Understanding Algebra

James W. Brennan
 

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 Simplifying Rational Expressions

Canceling Like Factors

When we reduce a common fraction such as

we do so by noticing that there is a factor common to both the numerator and the denominator (a factor of 2 in this example), which we can divide out of both the numerator and the denominator.

We use exactly the same procedure to reduce rational expressions.

 

Polynomial / Monomial

Each term in the numerator must have a factor that cancels a common factor in the denominator.

,

but

cannot be reduced because the 2 is not a common factor of the entire numerator.

WARNING  You can only cancel a factor of the entire numerator with a factor of the entire denominator

However, as an alternative, a fraction with more than one term in the numerator can be split up into separate fractions with each term over the same denominator; then each separate fraction can be reduced if possible:

             

·        Think of this as the reverse of adding fractions over a common denominator.

Sometimes this is a useful thing to do, depending on the circumstances. You end up with simpler fractions, but the price you pay is that you have more fractions than you started with.

 

·                     Polynomials must be factored first. You can’t cancel factors unless you can see the factors:

Example:

 

·        Notice how canceling the (x – 2) from the denominator left behind a factor of 1

Multiplication and Division

Same rules as for rational numbers!

Multiplication

  • Both the numerators and the denominators multiply together
  • Common factors may be cancelled before multiplying

Example: 

 

Given Equation:

First factor all the expressions:
(I also put the denominators in parentheses because then it is easier to see them as distinct factors)

Now cancel common factors—any factor on the top can cancel with any factor on the bottom:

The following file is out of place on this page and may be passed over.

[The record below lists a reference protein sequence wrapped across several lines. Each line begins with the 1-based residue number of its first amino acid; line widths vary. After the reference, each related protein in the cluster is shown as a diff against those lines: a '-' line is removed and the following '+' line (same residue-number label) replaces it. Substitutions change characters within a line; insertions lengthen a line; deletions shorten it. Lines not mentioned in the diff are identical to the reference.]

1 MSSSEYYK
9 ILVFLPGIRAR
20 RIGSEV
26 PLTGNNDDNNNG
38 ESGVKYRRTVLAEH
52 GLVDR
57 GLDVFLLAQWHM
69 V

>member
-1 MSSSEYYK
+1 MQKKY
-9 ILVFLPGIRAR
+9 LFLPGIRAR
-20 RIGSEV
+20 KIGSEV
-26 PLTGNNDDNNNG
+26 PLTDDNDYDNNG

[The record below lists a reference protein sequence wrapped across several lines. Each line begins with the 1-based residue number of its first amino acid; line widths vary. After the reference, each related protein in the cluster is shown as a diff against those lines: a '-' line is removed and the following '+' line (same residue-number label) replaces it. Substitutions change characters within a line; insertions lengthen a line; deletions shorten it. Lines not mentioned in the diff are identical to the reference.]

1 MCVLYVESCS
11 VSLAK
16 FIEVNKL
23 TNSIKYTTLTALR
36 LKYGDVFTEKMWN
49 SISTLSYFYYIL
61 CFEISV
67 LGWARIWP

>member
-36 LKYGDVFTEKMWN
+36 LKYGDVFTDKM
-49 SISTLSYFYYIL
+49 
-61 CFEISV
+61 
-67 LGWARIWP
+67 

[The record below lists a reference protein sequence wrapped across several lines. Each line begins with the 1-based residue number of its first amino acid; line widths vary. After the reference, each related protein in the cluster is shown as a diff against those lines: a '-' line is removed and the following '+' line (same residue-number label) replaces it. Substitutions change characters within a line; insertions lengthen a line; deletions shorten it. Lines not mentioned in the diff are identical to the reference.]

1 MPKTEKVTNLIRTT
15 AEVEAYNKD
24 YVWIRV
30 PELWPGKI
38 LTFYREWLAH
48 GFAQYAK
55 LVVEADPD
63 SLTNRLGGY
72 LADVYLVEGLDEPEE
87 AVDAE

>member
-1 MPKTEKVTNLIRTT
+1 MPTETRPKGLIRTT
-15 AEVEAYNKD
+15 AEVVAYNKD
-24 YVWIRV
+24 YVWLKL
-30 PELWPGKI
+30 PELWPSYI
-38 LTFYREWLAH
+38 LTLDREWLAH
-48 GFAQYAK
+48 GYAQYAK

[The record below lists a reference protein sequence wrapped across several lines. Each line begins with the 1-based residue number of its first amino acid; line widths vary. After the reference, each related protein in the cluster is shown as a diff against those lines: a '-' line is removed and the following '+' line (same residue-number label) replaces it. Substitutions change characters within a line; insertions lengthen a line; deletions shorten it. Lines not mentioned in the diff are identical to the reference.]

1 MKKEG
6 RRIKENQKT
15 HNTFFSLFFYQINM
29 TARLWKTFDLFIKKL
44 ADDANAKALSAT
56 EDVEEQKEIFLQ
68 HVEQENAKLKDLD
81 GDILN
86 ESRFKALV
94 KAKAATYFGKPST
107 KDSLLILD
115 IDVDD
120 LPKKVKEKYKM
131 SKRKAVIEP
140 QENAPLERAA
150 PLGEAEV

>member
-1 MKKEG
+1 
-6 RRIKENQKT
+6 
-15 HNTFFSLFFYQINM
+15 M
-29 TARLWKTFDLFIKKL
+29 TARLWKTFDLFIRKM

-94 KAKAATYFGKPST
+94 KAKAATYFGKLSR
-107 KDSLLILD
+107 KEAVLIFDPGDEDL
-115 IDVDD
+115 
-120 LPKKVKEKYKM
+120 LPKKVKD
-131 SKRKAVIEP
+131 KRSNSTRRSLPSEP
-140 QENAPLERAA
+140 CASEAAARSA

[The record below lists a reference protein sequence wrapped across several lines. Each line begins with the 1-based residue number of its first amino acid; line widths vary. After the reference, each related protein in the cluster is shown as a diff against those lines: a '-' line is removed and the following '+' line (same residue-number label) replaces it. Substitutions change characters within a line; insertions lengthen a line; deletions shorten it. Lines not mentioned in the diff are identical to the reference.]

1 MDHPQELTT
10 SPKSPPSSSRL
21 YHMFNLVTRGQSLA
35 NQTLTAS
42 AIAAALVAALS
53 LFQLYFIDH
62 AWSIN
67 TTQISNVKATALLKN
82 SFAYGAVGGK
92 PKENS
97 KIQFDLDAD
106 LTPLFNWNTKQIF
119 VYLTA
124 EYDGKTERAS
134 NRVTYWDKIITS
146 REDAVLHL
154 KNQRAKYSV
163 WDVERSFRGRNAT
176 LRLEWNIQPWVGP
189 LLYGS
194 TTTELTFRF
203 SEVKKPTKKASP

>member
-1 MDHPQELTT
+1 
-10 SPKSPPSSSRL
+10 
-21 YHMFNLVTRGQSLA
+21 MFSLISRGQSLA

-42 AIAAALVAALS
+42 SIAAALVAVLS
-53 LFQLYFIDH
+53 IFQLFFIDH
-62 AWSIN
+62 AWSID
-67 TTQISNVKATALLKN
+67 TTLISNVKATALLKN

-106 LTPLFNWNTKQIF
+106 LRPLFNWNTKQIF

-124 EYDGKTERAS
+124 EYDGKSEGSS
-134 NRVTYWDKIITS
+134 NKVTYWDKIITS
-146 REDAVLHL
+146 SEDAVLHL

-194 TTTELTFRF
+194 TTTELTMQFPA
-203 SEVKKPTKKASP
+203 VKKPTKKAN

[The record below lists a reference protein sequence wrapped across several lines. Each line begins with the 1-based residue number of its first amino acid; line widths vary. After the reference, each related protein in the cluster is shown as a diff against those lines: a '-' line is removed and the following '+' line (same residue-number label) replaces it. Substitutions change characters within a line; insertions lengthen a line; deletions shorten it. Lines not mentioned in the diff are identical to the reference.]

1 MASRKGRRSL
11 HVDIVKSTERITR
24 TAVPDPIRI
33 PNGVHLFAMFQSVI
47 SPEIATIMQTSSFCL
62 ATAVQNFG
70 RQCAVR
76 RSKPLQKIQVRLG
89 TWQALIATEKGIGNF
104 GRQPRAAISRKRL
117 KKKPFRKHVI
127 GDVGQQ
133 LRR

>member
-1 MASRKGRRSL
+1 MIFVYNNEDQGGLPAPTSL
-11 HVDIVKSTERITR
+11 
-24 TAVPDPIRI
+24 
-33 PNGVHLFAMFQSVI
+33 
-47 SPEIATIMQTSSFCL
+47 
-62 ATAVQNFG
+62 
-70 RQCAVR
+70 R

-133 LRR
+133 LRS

Now just multiply what’s left.
You usually do not have to multiply out the factors, just leave them as shown.

 

Division

  • Multiply by the reciprocal of the divisor
  • Invert the second fraction, then proceed with multiplication as above
  • Do not attempt to cancel factors before it is written as a multiplication

Addition and Subtraction

Same procedure as for rational numbers!

·        Only the numerators can be added together, and only when all the denominators are the same

Finding the LCD

  • The LCD is built up of all the factors of the individual denominators, each factor included the most number of times it appears in an individual denominator.
  • The product of all the denominators is always a common denominator, but not necessarily the LCD (the final answer may have to be reduced).

 

Example: 

Given equation:

Factor both denominators:

Assemble the LCD:
Note that the LCD contains both denominators

Build up the fractions so that they both have the LCD for a denominator:
(keep both denominators in factored form to make it easier to see what factors they need to look like the LCD)

Now that they are over the same denominator, you can add the numerators:

And simplify:

 

 

      

 


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James W. Brennan